In Zimbabwe, nine members of Joshua Nkomo's Patriotic Front party, including one member of parliament, have been detained in Salisbury and Bulawayo by the Special Branch.
CU Home Affairs Minister Joshua Nkomo speaking in English and replying to reporter's questions (2 SHOTS)
TRANSCRIPTS: NKOMO: "Well, there are eight so far, eight in Bulawayo and one here, that is nine. but the number ...we understand they are still looking for quite a number of them."
BORRELL: "Have any reasons been given for the arrest of these people?"
NKOMO: "None whatsoever. I haven't been told what the reasons were."
BORRELL: Now you're the minister responsible for the police, these arrests were undertaken without your knowledge at all."
NKOMO: "Yes, they were undertaken without my knowledge. They were undertaken by the Minister of State in the Prime Minister's office, Comrade Muanangagwe. You know that early in the year there was a misunderstanding, before I took up office, when the Special Branch was pulled out of the main body of the police. I made it clear to the Prime Minister that my fear was that such action may create a political police force, outside the main police force - it would appear that we are just there now."
BORRELL: "Now these arrests follow searches on a number of your properties for weapons by the police, and again this was undertaken without your knowledge, is there any connection, do you think, between the arrests and these searches?"
NKOMO: "I don't know whether there is any connection, because I was told that the results were disappointing...the results of searches they were disappointing...and I said well were they disappointed that you got too many weapons? He said no, because we got no weapons. Well what are you talking about isn't this encouraging, because you got no weapons, none whatsoever, and so it should be encouraging. If any people thought there were weapons, then they know that there were no weapons."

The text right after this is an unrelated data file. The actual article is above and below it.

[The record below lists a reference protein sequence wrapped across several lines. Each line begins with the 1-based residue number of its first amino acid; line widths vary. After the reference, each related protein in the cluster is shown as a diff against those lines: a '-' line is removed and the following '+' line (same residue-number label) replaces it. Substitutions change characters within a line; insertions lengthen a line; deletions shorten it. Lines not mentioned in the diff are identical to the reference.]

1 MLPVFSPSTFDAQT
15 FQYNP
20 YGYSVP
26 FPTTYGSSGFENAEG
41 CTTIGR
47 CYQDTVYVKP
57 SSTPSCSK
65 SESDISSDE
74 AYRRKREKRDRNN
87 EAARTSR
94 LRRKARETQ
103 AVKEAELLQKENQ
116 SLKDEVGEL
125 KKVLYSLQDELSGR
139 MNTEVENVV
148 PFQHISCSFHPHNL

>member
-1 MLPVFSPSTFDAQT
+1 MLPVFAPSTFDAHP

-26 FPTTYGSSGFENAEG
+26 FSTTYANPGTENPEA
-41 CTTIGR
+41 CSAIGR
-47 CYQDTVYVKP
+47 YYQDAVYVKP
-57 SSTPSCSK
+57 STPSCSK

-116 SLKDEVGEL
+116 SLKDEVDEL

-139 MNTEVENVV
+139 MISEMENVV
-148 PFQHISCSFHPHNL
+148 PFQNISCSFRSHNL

BORRELL: "Now a number of these people, were they in fact people who had been detained by previous administrations in this country, Mr. Smith's government for example?"
NKOMO: "Almost all of them...for long detention by Smith's regime."
BORRELL: "What law are they being held under?"
NKOMO: "I am not very certain, honesty I couldn't tell you what law.
BORRELL: "Do you hope to have further discussions with the Prime Minister about this?"
NKOMO: "Well it's important to discover why...and what he intends doing next with these men."
BORRELL: "And finally, do you think that this kind of action jeopardises the peace that exists in Zimbabwe particularly following the outbreaks of fighting that we have had in recent weeks?"
NKOMO: "I think that it is the most reckless action one would expect to take place at this particular moment."
REPORTER: JOHN BORRELL
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Background: In Zimbabwe, nine members of Joshua Nkomo's Patriotic Front party, including one member of parliament, have been detained in Salisbury and Bulawayo by the Special Branch. In a press conference on Friday (21 November) Mr. Nkomo side the arrests had been carried out without his knowledge even though his ministry is responsible for the police. He said that the men were detained on the orders of the Minister of State in the Prime Minister's Office, Mr. Emmerson Munangagwa. The arrests followed recent clashes between supporters of Mr. Nkomo and Prime Minister Robert Mugabe in which over sixty people are reported to have died. The BBC's John Borrell asked Mr. Nkomo about the arrests and if he could confirm how many people have been detained.